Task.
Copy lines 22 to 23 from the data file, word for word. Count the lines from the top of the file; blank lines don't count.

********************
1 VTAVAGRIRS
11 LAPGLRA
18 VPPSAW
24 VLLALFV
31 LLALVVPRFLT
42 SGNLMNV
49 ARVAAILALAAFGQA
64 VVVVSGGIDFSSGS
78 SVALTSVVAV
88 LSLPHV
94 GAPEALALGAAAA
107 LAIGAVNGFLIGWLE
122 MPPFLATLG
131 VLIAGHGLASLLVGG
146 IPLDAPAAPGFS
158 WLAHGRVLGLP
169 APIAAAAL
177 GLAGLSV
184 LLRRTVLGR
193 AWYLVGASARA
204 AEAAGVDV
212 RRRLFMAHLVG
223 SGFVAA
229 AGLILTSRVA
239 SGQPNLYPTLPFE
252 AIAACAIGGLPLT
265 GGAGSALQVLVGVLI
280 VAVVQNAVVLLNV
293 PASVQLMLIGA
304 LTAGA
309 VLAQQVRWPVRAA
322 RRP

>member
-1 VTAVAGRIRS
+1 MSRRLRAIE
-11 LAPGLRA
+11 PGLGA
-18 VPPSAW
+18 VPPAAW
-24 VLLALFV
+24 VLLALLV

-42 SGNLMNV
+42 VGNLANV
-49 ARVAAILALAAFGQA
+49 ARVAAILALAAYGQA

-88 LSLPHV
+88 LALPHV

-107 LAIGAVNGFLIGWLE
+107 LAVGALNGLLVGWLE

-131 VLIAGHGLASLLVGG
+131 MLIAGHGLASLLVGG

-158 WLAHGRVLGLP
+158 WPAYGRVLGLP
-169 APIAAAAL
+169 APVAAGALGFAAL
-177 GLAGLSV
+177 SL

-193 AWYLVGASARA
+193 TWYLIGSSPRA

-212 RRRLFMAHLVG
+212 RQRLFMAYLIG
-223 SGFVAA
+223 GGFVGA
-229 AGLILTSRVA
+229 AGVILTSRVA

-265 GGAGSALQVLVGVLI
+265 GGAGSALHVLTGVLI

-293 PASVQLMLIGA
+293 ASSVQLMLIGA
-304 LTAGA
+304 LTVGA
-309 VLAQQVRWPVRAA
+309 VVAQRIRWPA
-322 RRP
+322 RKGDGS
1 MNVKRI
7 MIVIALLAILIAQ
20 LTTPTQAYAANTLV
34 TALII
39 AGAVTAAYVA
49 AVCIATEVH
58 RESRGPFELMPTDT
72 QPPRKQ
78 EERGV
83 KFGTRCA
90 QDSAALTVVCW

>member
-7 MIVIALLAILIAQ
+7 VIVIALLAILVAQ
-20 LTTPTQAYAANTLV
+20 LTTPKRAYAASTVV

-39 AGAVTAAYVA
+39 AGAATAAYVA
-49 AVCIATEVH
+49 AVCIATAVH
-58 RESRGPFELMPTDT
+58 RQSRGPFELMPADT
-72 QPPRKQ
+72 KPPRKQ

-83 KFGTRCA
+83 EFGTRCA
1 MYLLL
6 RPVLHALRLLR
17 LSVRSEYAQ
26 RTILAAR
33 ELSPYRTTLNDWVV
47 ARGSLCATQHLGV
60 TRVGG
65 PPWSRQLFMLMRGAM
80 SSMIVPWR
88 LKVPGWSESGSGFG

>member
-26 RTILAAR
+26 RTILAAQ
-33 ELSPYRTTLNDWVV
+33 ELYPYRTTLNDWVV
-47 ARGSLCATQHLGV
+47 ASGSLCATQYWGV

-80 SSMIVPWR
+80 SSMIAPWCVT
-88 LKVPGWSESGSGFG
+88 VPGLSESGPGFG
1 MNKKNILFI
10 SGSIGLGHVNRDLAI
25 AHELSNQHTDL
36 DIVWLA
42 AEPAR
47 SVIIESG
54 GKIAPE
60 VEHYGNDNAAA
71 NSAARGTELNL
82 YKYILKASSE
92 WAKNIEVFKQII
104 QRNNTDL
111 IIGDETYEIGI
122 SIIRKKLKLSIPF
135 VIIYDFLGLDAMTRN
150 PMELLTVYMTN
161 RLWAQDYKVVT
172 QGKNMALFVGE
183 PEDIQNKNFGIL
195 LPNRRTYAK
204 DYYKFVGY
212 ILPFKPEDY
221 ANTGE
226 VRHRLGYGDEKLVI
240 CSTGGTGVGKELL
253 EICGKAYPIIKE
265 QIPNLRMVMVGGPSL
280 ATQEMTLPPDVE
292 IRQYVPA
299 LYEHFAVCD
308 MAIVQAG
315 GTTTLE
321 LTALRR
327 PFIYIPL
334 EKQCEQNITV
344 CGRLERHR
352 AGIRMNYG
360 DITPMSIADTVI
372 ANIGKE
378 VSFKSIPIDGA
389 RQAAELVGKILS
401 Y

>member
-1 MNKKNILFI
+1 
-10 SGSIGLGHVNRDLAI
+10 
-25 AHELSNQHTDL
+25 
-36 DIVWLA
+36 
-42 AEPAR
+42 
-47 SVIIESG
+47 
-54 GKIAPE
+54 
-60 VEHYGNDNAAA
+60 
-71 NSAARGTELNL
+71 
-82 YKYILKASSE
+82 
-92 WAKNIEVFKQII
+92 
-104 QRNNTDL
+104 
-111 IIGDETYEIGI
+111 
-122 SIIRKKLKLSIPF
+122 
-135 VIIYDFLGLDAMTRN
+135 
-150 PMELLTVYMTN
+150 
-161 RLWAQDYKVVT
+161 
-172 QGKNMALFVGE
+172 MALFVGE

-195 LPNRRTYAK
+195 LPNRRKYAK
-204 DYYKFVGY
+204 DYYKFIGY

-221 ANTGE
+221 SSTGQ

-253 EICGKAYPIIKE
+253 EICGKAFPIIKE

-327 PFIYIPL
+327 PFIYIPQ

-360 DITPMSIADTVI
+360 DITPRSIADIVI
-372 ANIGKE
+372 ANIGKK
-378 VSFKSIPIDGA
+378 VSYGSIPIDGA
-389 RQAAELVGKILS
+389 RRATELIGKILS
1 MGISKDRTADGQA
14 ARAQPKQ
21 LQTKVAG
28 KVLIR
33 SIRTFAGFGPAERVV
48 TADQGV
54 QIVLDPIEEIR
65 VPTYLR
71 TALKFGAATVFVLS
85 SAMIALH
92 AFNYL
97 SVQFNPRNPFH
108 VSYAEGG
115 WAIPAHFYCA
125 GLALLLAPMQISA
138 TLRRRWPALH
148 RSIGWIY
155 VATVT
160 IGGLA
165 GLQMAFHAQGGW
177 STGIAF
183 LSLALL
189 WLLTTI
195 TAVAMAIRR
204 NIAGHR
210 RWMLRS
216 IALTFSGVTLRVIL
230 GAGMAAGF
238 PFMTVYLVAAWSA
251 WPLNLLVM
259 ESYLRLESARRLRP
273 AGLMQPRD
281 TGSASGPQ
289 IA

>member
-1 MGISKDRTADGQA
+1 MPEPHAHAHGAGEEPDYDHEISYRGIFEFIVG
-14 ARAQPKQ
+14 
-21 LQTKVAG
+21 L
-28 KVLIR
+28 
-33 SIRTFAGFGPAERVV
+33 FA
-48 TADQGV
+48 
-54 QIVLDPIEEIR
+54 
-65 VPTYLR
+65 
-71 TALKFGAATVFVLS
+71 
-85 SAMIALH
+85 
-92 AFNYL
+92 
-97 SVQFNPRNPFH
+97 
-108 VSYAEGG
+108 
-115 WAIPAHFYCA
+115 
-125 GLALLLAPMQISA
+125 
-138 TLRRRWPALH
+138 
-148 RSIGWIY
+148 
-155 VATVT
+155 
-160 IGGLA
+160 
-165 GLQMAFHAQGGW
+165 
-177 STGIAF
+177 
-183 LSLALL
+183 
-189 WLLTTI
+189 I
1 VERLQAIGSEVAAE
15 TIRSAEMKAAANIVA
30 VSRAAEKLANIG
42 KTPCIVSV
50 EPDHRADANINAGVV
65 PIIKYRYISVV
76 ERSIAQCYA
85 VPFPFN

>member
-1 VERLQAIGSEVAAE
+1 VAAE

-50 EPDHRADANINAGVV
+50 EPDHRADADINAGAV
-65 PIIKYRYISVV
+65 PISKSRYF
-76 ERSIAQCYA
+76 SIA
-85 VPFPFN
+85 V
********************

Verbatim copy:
212 RRRLFMAHLVG
223 SGFVAA